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Democracy and Islam

Reader comment on item: The Citizen of the 21st Century: How Far, How Fast?

Submitted by James Sofko (United States), Jul 18, 2002 at 19:42

I do not purport to be more than barely knowledgeable about matters of Islamic doctrine.

I am struck by the absence of any real democratic development anywhere in the Islamic world, excepting Turkey and perhaps Indonesia, which retains some vestiges of its Dutch heritage now rapidly falling away as militant Islam overwhelms the island nation. In no Islamic place do I see a way to power other than as that described by Pryce-Jones as "careerism," a polite term for thuggery. The way to power is by coup, the way to retain power is by coercion and massacre of rivals, and the way of succession is by murder. The "citizens" have nothing to do with rule other than to dance the regime's tune. Nowhere is there an ulema able to resist the sultan, except Iran where the ayatollahs are the sultanate.

In any case it seems to me that this is not simply a matter of modern day resistance to Western innovation. Historically I know of nothing that approaches a Western type democracy although I am aware that the good sultan, maybe better, the true caliph, rules in accordance with the will of Allah, and following his law, as approved by the umma and ulema, his rule will be just and "democratic." Fine, but nobody gets to vote by secret ballot under such a formulation.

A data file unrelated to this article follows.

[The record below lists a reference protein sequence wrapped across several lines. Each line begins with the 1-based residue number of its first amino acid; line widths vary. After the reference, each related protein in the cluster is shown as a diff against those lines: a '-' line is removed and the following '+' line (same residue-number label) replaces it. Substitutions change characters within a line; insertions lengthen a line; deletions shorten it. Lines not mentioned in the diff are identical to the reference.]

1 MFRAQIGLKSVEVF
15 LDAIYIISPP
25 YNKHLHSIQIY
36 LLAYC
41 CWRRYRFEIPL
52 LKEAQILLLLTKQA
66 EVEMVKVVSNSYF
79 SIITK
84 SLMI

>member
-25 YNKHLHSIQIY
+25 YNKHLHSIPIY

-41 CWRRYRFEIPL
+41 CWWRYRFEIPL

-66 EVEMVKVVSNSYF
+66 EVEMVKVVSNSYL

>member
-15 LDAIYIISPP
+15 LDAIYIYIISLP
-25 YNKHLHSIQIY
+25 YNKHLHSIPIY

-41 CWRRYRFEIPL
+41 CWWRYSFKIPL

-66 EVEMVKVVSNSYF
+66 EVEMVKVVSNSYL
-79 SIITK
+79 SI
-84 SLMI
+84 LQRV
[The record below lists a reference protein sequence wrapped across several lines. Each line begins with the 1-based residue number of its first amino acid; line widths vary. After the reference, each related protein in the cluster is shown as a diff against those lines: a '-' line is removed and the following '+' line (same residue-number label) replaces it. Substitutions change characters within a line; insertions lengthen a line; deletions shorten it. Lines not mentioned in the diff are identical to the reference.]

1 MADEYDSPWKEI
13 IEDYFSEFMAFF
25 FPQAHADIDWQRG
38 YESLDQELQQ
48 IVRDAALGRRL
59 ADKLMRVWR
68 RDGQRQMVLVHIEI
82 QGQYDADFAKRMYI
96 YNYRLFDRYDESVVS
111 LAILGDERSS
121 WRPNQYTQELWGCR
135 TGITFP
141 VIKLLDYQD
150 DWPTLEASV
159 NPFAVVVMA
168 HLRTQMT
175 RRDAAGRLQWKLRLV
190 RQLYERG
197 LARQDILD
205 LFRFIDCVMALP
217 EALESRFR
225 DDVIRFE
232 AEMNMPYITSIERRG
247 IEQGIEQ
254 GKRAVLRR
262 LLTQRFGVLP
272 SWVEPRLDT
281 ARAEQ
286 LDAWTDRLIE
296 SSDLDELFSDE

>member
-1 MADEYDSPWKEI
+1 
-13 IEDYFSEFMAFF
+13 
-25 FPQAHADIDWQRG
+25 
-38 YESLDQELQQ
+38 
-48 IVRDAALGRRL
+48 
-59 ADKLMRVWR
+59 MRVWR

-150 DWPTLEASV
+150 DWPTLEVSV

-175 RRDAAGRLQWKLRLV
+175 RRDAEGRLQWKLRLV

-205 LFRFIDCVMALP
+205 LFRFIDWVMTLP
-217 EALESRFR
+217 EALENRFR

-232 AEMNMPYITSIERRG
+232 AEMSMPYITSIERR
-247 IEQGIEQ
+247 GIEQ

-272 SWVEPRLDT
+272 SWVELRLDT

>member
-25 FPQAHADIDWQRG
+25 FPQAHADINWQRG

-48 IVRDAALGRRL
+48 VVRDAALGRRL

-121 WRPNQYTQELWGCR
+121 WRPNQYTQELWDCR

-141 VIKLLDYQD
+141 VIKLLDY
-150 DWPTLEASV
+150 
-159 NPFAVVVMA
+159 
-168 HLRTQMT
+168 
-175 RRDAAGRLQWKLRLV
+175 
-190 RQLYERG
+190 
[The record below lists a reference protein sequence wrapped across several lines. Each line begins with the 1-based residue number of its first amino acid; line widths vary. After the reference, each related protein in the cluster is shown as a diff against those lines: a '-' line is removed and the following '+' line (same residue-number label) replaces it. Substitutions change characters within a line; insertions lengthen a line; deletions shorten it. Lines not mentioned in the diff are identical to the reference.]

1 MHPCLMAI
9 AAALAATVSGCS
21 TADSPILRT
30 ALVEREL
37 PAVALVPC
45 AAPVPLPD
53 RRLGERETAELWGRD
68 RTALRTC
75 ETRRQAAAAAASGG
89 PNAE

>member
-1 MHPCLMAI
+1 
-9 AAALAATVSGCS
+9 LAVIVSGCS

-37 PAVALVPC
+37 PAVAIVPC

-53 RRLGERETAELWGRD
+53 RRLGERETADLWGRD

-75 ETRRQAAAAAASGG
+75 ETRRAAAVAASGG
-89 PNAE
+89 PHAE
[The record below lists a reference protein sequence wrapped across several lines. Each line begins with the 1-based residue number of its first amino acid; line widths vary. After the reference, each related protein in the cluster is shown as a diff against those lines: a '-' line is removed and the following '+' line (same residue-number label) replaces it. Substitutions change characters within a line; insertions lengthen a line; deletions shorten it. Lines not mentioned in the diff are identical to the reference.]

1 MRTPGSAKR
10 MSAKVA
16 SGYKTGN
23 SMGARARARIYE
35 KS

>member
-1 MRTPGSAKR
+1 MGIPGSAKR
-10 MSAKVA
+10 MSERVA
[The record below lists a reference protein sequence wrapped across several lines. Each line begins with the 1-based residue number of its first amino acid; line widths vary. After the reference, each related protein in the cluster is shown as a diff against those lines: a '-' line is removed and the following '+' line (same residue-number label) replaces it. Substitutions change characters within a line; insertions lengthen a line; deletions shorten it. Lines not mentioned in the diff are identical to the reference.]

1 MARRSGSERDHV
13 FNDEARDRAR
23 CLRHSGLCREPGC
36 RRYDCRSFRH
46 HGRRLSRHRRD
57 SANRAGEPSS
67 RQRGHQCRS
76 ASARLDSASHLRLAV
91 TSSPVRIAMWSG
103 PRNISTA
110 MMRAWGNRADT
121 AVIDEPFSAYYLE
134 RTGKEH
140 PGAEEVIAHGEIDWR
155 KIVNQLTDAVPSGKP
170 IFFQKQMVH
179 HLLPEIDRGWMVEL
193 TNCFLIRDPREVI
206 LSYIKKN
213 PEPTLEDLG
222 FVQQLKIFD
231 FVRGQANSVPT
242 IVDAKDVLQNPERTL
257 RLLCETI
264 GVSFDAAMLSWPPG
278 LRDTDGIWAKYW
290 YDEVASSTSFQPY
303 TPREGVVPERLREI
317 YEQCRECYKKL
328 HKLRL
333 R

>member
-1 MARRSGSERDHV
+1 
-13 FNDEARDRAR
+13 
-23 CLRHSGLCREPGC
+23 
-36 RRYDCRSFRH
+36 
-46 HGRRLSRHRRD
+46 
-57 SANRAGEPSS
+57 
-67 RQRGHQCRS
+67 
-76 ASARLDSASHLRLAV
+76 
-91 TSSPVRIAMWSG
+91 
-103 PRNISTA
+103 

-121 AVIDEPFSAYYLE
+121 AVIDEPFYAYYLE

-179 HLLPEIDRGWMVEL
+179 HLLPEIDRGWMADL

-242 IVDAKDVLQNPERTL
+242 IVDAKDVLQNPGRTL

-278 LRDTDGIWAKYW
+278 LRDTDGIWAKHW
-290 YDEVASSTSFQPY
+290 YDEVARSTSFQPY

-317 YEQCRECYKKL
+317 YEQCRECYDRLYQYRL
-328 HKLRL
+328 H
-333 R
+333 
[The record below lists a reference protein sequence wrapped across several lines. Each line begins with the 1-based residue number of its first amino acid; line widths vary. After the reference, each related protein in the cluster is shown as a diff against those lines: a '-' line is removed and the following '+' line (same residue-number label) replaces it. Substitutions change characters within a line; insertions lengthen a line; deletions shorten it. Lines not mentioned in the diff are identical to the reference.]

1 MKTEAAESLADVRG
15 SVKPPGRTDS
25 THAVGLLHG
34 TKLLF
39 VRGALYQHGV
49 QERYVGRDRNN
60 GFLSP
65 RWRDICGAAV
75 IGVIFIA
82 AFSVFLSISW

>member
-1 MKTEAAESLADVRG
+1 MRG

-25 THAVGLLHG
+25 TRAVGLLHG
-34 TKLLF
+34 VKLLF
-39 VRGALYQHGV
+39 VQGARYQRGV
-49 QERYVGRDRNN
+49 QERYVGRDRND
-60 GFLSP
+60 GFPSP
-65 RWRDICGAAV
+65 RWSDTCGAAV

Isn't there really something systemic about Islam that causes this counter democratic outcome? Isn't it that there is no "separation of church and state." Isn't it that man's law has no place because Allah's Law, the shari'a, is complete, final and perfect?

In other words isn't Islam the reason why there are no democracies in the Muslim world?
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